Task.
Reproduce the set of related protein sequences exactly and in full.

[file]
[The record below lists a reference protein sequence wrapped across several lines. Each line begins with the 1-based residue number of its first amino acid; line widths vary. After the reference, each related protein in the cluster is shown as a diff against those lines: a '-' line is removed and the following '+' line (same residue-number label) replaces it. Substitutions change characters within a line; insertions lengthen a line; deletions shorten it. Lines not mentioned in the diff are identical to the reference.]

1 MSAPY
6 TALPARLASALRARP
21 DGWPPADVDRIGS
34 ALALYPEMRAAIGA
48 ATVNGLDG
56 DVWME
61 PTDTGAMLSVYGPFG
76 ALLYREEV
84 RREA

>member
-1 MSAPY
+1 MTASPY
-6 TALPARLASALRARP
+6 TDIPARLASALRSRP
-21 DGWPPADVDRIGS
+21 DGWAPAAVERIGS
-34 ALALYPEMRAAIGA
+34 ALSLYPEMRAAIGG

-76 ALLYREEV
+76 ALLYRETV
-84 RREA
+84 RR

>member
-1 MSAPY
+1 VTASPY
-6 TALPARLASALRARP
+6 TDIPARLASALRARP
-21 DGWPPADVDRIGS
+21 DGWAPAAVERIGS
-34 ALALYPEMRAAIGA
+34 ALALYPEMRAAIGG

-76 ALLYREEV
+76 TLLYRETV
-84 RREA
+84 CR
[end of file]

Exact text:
[The record below lists a reference protein sequence wrapped across several lines. Each line begins with the 1-based residue number of its first amino acid; line widths vary. After the reference, each related protein in the cluster is shown as a diff against those lines: a '-' line is removed and the following '+' line (same residue-number label) replaces it. Substitutions change characters within a line; insertions lengthen a line; deletions shorten it. Lines not mentioned in the diff are identical to the reference.]

1 MSAPY
6 TALPARLASALRARP
21 DGWPPADVDRIGS
34 ALALYPEMRAAIGA
48 ATVNGLDG
56 DVWME
61 PTDTGAMLSVYGPFG
76 ALLYREEV
84 RREA

>member
-1 MSAPY
+1 MTASPY
-6 TALPARLASALRARP
+6 TDIPARLASALRSRP
-21 DGWPPADVDRIGS
+21 DGWAPAAVERIGS
-34 ALALYPEMRAAIGA
+34 ALSLYPEMRAAIGG

-76 ALLYREEV
+76 ALLYRETV
-84 RREA
+84 RR

>member
-1 MSAPY
+1 VTASPY
-6 TALPARLASALRARP
+6 TDIPARLASALRARP
-21 DGWPPADVDRIGS
+21 DGWAPAAVERIGS
-34 ALALYPEMRAAIGA
+34 ALALYPEMRAAIGG

-76 ALLYREEV
+76 TLLYRETV
-84 RREA
+84 CR